What is the American public’s recreation of choice in late August? Avoiding movie theaters.
Exhausted from superhero adventures and apocalyptic dramas, consumers stay away in droves, skipping the new offerings and wanly patronizing the very few holdover films that have earned cheery word-of-mouth. For the first weekend since late February, no movie earned as much as $20 million. And for the first time since the same weekend last year, no debut picture cracked the $10-million mark.
The entire weekend brought in about $90 million, or less than Furious 6 earned on its own in three days — three months ago. It’s almost as if moviegoers had gone for their bad-film shots and been inoculated against paying to be disappointed at the multiplex.
Lee Daniels’ The Butler, the race-themed biopic that won last weekend, finished first again at North American theaters, with $17 million, according to the preliminary estimates of its studio, The Weinstein Company. This fact-based fiction of a servant’s 30-plus years in the White House dropped only 31 percent from its opening three days and has amassed $52.3 million, similar to the early take for the Jackie Robinson tribute film 42 ($27.7-million first weekend, $17.7-million second).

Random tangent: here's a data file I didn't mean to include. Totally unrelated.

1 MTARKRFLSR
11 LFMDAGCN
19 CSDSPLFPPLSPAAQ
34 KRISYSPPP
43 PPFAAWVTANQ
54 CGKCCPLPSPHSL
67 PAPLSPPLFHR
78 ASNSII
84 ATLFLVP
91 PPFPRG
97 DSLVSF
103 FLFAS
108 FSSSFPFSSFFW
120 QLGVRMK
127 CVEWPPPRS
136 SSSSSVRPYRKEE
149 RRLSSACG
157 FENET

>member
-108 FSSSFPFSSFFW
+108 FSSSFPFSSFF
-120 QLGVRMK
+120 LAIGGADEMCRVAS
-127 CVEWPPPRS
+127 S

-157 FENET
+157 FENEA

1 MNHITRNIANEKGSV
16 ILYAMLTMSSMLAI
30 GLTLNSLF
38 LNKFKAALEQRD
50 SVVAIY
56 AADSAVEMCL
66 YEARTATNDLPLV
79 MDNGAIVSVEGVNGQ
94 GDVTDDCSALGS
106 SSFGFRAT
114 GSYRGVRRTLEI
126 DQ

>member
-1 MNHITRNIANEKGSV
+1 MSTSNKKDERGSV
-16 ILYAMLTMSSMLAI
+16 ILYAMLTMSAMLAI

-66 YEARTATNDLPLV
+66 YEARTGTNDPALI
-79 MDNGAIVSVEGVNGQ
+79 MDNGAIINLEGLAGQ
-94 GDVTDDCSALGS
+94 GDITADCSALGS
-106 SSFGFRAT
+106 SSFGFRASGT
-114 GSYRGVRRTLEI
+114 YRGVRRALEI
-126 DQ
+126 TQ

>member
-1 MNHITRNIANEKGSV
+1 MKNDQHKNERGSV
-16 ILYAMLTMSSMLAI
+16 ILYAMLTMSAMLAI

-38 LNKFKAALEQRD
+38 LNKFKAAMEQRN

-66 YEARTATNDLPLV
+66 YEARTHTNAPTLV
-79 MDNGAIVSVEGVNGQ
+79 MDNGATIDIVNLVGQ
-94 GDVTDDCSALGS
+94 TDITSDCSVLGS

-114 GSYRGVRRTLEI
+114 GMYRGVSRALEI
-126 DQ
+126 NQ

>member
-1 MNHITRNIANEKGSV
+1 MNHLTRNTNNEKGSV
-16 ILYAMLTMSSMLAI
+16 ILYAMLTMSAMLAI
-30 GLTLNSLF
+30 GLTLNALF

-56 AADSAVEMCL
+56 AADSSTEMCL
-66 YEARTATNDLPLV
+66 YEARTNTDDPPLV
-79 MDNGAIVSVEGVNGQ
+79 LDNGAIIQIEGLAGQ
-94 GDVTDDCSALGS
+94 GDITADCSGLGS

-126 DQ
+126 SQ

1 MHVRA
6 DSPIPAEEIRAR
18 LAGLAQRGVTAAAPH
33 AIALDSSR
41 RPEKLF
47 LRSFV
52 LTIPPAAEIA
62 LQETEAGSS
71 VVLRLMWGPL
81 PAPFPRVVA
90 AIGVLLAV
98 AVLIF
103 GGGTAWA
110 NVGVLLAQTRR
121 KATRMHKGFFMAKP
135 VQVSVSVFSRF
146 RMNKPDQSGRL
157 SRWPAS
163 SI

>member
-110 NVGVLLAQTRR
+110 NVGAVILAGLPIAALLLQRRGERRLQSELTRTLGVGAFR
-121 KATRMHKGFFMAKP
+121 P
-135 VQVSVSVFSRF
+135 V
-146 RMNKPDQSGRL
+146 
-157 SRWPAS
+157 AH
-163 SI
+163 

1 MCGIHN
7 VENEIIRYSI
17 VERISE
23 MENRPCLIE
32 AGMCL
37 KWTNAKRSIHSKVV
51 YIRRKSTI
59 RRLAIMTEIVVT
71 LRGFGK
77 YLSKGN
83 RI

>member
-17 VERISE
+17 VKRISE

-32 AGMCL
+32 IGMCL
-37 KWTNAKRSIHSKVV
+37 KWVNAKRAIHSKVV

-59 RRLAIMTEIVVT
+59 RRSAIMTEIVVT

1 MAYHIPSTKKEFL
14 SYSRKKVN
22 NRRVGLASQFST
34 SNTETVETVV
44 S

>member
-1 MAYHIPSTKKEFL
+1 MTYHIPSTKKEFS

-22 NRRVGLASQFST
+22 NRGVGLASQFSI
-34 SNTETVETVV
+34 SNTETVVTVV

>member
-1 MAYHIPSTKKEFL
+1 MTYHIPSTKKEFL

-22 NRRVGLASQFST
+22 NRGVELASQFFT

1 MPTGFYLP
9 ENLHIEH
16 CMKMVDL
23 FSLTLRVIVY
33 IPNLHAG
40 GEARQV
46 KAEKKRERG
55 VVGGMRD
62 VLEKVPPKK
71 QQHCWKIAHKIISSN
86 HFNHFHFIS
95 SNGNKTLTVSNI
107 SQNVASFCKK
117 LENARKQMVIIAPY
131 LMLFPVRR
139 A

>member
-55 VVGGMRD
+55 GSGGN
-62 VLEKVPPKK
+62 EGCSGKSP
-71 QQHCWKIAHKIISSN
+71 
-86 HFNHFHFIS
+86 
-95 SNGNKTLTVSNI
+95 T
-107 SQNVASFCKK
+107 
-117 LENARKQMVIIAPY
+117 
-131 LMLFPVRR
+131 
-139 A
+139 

The R-rated comedy We’re the Millers landed in second place with $13.5 million and has earned $91.5 million in 17 days. Beyond the first movie’s social uplift and the second’s mix of weed and raunch, audiences found little to their liking.
[UPDATE: In actual box-office figures, issued Monday, Lee Daniels’ The Butler and We’re the Millers both finished about $500,000 below their reported totals. Elysium and You’re Next swapped sixth and seventh places in the final tally, with the science-fiction thriller earning $6.93 million, the horror film $7.02 million. Blue Jasmine (actual gross: $3.97 million) fell from ninth to tenth place, behind Kick-Ass 2, ($4.37 million). For the third time in five weekends, Sony Pictures Classics overestimated the take of the Woody Allen drama by at least 7%. Cate Blanchett’s fiscally myopic Jasmine character must be doing SPC’s math.]